Prahlad’s journey with Wildlife SOS started four years ago along with Sita who was rescued from a circus in Tamil Nadu and brought under our care at the Elephant Conservation and Care Centre. Wildlife SOS also rehabilitates former elephant mahouts giving them opportunities to learn to care for the animals they work with by applying ethical and humane management techniques.
We asked Prahlad about his transitional journey from circus to conservation, and how this journey has been for him.
How did you come to join Wildlife SOS?
For the longest time, I worked as a mahout at a circus, where I was looking after Sita. In 2015, when both Sita and Mia were rescued by Wildlife SOS, I was offered a choice to continue being her caregiver at the Elephant Conservation and Care Centre. This meant a lot to me as I wanted to carry on looking after dear old Sita and other elephants just like her.
When did you start working with elephants and how?
I have been working with elephants since my childhood. I used to help other mahouts with the daily upkeep of elephants back in my hometown and developed a similar interest. While I was employing more traditional techniques to manage elephants back at the circus, over time, I have gained a broader perspective in what entails elephant care and management. Wildlife SOS gave me a great opportunity to work with elephants and take better care of them. It is comforting to watch the elephants leading peaceful and healthy lives at ECCC. Sita’s passing in 2017, took a great toll on me emotionally, but I sought comfort in the fact that I was right by her side till the very end and that she has finally found peace.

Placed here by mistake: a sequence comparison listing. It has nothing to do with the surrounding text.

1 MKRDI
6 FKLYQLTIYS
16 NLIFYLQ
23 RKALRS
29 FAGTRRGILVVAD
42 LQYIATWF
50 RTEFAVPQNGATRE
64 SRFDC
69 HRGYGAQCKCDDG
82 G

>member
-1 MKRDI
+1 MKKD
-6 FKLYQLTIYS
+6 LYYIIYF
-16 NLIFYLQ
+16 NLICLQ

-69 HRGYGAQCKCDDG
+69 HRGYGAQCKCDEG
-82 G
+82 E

How is your relationship with Gajraj?
Gajraj is very special to me and we share a bond where we he trusts me. My day starts with him and ends with him so I feel very complete around him! I have immense respect and admiration for Gajraj and he reminds me of my own elderly father who has had an eventful life, well deserving of a peaceful retirement, just like Gajraj is living now, after years of severe abuse.